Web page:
Cardiff - Australia captain James Horwill set his side the challenge of becoming the world's best team next year after they ended 2011 with a 24-18 win over Wales at the Millennium Stadium on Saturday.
Victory gave Australia, the reigning Tri Nations title holders, a Test record for the calendar year of played 13, won nine and lost four.
But the Wallabies remained second in the global rankings behind world champions New Zealand, having been beaten 20-6 by the All Blacks in the semi-finals of the World Cup in October.
"There have been ups and the low points throughout the year," said Horwill. "Obviously, the Tri Nations was a big step for us and working our way out of games we previously wouldn't have got through.
"But on the other side of that are the games we did let slip and where we should have put in a better result," the lock added.
"We need to develop that over the next 12 months to become the number one team in the world and that's our goal, that by the end of next year we want to be the number one Test-playing nation in the world.
"New Zealand have that mantle at the moment, and rightly so, because they are very good and very consistent across the board," explained the Reds' second row.
"We need to become more consistent with a couple of things, but I'm happy with the year we've had and the boys thoroughly deserve the six weeks they are about to get off."
Australia coach Robbie Deans, whose team beat Wales 21-18 to finish third at the World Cup, said: "Obviously, the World Cup was the focal point and we, like Wales, left there frustrated - we hadn't achieved what we'd aspired to.
"But within that, there's been some good work done.
"We picked up the Tri Nations (title) which we haven't had for a decade and I think we are starting to produce some consistency. We picked up a couple of results under adversity and tonight (Saturday) was another one in a context that was challenging.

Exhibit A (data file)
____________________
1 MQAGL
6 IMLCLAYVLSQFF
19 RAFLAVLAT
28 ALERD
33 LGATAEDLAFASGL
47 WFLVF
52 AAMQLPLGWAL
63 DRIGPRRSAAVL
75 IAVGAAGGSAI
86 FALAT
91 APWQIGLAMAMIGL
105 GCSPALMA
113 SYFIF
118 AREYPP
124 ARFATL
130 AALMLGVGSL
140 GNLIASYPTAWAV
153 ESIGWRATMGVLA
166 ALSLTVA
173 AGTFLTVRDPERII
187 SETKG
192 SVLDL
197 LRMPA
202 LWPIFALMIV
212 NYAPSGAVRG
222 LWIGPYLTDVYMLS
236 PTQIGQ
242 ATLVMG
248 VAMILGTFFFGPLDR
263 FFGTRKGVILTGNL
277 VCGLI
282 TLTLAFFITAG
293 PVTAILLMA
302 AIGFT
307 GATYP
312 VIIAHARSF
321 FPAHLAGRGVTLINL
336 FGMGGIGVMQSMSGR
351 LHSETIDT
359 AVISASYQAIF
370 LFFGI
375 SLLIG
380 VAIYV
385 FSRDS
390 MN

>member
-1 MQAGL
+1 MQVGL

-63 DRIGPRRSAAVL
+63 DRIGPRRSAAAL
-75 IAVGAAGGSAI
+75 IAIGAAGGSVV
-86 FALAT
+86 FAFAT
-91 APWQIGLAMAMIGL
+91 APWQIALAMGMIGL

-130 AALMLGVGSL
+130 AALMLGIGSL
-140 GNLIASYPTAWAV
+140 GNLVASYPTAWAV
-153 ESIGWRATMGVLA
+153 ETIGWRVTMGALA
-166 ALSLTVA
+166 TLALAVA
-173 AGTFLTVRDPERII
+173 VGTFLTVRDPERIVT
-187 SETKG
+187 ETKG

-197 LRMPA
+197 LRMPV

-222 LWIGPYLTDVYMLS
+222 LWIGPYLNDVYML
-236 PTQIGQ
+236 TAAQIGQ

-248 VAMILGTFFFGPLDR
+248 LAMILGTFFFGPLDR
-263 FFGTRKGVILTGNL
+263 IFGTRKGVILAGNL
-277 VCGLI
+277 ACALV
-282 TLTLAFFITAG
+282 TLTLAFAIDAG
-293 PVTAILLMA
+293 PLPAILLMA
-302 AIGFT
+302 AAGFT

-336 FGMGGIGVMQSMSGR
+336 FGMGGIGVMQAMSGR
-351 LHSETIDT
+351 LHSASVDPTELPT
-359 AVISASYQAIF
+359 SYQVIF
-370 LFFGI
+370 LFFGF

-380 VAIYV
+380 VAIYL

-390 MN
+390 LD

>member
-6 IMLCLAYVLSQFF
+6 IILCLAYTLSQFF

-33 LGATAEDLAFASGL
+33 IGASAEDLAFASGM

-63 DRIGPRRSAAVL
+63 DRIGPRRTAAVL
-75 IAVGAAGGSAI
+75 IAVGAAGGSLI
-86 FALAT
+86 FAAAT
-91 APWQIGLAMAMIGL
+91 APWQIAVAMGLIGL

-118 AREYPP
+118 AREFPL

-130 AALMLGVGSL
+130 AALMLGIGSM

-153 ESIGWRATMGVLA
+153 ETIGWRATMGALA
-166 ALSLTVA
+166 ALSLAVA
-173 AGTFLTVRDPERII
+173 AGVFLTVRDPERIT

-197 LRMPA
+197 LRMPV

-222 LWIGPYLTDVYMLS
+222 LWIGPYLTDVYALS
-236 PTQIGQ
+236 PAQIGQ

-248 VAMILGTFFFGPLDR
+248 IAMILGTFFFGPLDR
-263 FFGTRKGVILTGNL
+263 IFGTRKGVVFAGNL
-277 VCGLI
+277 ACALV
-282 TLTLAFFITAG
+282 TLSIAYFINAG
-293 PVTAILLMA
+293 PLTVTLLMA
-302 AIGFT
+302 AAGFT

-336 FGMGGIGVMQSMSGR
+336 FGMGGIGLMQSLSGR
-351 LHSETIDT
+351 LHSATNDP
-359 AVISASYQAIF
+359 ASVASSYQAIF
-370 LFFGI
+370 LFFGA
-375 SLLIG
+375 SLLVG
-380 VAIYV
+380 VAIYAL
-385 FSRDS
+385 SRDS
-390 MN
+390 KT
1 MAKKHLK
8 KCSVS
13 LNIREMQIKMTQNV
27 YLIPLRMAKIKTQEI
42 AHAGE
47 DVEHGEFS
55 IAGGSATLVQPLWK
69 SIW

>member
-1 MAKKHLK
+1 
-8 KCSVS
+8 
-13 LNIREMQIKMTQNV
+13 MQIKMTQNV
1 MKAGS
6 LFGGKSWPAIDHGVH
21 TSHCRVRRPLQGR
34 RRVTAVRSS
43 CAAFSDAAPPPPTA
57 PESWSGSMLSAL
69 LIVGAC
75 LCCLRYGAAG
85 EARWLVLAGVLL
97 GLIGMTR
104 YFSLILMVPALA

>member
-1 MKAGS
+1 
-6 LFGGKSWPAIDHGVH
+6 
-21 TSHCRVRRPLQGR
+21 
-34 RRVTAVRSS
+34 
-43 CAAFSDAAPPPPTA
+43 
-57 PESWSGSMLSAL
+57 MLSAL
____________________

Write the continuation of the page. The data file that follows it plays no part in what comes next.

"The boys got up and got the job done."
Australia, in what was Wales wing Shane Williams's final international before his Test retirement, were 6-3 down at half-time.
But they silenced a crowd of more than 61 000 with three converted tries after Wales fullback Leigh Halfpenny was sent to the sin-bin in the 49th minute by South African referee Jonathan Kaplan for tackling James O'Connor, impressive in his first Test start at flyhalf, without the ball.
"I am delighted with the effort, we were made to work for it," said Deans.
"We were a bit impatient in the first half but we adapted better in the second and we were able to bring some pressure to bear and score some points," said Deans after backs Will Genia, Lachie Turner and Berrick Barnes scored tries which were all converted by O'Connor.
But it was Williams, in extra-time, who had the last word when, after a trademark jinking run and sidestep, he extended his Welsh record haul to 58 tries in 87 Tests.
"He is a once-in-a-generation player," said Deans.
"He deserves every acknowledgement going. It was a nice way to finish, although I probably wasn't excited at the time until I saw who it was.
"He is a quality player and we wish him well. He has contributed to the game of rugby. He leaves a legacy a lot of players in Welsh rugby will want to follow. It's good for the game."